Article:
zfs performance degradation

Paul Kraus paul at kraus-haus.org
Thu Sep 24 13:17:08 UTC 2015

On Sep 24, 2015, at 0:47, Dmitrijs <war at dim.lv> wrote:

> 2015.09.23. 23:08, Paul Kraus пишет:
>> On Sep 22, 2015, at 13:38, Dmitrijs <war at dim.lv> wrote:
>>>  I've encountered strange ZFS behavior - serious performance degradation over few days.
>>> Could it happen because of pool being 78% full? So I cannot fill puls full?
>>> Can anyone please advice how could I fix the situation - or is it normal?
>> So the short answer (way too late for that) is that you can, in fact, not use all of the capacity of a zpool unless the data is written once, never modified, and you do not have any snapshots, clones, or the like.

> Thank you very much for explanation. Am I getting it right - it will not work faster even if I add +4Gb RAM to be 8Gb in total? I am not using DeDuplication and compression, neither planing using them.

If you are seeing the performance degrade due to the zpool being over some capacity threshold, then adding RAM will make little difference. If you are seeing general performance issues, then adding RAM (increasing ARC) _may_ improve the performance.

> So if I plan to work with data a lot, get decent performance and still be sure I'm on the safe side with mirror-raid1, should I choose another filesystem? Especially, if i do not really need snapshots, clones, etc.

What is your definition of “decent” performance ? What does your _real_ workload look like ?

Did you have performance issues doing real work which caused you to try to find the cause -or- were you benchmarking before trying to use the system for real work ?

> Or is it not possible at all, and I should put something like raid0 for work and tolerate slow backup on raid1 at nights?

There are many places in ZFS where you can run into performance bottlenecks. Remember, ZFS was designed for data integrity (end to end checksums), data reliability (lots of ways to get redundancy), and scalability. Performance was secondary from the very beginning. There are lots of other filesystems with much better performance, there are few (if any) with more protection for your data. Do not get me wrong, the performance of ZFS _can_ be very good, but you need to understand your workload and layout the zpool to accommodate that workload.

For example, one of my critical workloads is NFS with sync writes. My zpool layout is many vdevs of 3-way mirrors with a separate ZIL device (SLOG). I have not been able to go production with this server yet because I am waiting on backordered SSDs for the SLOG. The original SSDs I used just did not have the small block write performance I needed.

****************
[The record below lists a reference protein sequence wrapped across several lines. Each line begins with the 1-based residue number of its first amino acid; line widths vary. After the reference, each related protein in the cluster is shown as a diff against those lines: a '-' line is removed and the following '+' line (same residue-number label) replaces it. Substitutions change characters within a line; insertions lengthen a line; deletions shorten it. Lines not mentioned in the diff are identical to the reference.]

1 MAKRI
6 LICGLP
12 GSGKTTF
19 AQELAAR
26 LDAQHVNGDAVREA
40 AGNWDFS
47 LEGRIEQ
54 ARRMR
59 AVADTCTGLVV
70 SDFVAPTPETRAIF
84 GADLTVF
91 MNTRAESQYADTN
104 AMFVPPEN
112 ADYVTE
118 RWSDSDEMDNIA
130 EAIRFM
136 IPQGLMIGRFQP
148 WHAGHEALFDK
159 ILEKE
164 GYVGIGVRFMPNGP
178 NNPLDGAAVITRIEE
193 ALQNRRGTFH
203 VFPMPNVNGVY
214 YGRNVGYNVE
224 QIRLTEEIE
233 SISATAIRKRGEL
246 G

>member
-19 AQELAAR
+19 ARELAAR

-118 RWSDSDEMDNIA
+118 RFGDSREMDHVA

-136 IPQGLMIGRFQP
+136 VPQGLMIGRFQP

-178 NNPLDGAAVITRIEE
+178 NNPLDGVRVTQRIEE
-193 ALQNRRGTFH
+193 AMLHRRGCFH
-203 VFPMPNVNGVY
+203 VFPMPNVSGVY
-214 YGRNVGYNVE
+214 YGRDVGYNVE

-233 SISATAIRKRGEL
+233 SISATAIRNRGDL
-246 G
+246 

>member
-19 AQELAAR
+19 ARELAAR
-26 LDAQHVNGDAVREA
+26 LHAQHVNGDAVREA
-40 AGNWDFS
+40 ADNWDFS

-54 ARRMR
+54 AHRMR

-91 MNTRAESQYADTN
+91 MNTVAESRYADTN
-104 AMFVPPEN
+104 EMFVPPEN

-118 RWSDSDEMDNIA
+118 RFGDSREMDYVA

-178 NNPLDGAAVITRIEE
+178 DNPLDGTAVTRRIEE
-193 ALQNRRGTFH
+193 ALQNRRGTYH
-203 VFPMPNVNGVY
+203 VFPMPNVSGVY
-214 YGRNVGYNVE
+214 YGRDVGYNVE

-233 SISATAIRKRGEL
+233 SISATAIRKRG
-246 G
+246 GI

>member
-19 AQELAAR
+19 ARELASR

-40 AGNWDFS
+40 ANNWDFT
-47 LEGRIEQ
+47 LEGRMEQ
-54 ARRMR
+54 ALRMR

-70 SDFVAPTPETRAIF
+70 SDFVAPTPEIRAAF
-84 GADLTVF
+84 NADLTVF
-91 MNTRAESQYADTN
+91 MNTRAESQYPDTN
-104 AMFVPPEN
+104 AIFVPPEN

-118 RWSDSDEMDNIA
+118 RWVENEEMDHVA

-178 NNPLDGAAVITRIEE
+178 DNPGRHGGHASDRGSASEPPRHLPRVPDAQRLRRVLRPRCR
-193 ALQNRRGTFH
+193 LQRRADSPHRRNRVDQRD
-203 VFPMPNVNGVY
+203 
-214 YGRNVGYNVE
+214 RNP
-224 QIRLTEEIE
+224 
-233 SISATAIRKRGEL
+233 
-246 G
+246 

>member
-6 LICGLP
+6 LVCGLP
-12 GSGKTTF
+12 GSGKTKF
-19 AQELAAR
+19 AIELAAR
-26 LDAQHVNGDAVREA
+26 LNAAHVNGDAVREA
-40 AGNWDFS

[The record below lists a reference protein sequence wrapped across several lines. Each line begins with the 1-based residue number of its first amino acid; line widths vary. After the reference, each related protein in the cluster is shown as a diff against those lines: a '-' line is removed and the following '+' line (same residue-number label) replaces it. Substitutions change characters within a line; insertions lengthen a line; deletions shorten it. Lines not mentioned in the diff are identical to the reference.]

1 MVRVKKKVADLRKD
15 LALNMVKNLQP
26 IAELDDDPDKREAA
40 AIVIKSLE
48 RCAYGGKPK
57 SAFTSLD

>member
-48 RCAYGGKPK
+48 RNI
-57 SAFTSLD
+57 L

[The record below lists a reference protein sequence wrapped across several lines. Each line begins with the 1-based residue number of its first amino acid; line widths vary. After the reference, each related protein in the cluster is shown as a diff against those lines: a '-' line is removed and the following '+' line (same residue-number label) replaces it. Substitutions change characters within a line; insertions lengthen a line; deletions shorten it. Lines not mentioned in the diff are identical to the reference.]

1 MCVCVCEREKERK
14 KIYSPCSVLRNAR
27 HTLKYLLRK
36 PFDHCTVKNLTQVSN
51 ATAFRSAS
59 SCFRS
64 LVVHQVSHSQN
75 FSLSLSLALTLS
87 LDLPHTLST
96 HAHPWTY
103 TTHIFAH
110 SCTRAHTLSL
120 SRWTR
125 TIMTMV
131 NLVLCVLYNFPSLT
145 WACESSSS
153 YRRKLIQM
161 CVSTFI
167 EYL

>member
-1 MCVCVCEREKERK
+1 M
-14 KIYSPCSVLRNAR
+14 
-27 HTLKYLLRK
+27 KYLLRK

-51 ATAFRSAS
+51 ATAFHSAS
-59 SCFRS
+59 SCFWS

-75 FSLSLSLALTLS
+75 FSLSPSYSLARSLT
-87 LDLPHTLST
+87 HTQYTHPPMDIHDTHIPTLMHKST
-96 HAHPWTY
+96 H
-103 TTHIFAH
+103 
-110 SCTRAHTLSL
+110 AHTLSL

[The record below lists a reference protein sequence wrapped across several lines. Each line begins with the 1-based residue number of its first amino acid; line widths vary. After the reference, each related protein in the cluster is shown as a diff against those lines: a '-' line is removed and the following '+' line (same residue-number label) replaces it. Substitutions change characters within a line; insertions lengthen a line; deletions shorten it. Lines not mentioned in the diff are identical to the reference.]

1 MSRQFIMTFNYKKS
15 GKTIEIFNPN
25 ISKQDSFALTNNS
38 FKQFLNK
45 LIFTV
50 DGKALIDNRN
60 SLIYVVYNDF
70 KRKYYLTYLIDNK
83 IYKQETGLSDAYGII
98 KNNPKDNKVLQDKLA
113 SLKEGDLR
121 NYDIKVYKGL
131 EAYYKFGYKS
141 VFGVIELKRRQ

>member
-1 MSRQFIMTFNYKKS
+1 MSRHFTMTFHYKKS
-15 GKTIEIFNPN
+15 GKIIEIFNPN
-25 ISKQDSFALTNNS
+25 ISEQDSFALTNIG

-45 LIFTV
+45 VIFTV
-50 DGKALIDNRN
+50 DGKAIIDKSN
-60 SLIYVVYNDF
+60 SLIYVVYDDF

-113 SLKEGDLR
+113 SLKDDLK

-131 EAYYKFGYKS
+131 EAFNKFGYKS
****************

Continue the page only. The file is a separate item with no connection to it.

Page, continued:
Another example is one of my _backup_ servers, which has a 6 drive RAIDz2 zpool layout. In this case I am not terribly concerned about performance as I am limited by the 1 Gbps network connection.

Also note that in general, the _best_ performance you can expect of any zpool layout is equivalent to _1_ drives worth of I/O per _vdev_. So my 6 drive RAIDz2 has performance equivalent to _one_ of the drives that make up that vdev. Which is fine for _my_ workload. The rule of thumb for performance that I received over on the OpenZFS mailing list a while back was to assume you can get 100 MB/sec and 100 random I/Ops from a consumer SATA hard disk drive. I have seen nothing, even using “enterprise” grade HDDs, to convince me that is a bad rule of thumb. If your workload is strictly sequential you _may_ get more.

So a zpool made up of one single vdev, no matter how many drives, will average the performance of one of those drives. It does not really matter if it is a 2-way mirror vdev, a 3-way mirror vdev, a RAIDz2 vdev, a RAIDz3 vdev, etc. This is more true for write operations that read (mirrors can achieve higher performance by reading from multiple copies at once).

Paul Kraus
paul at kraus-haus.org

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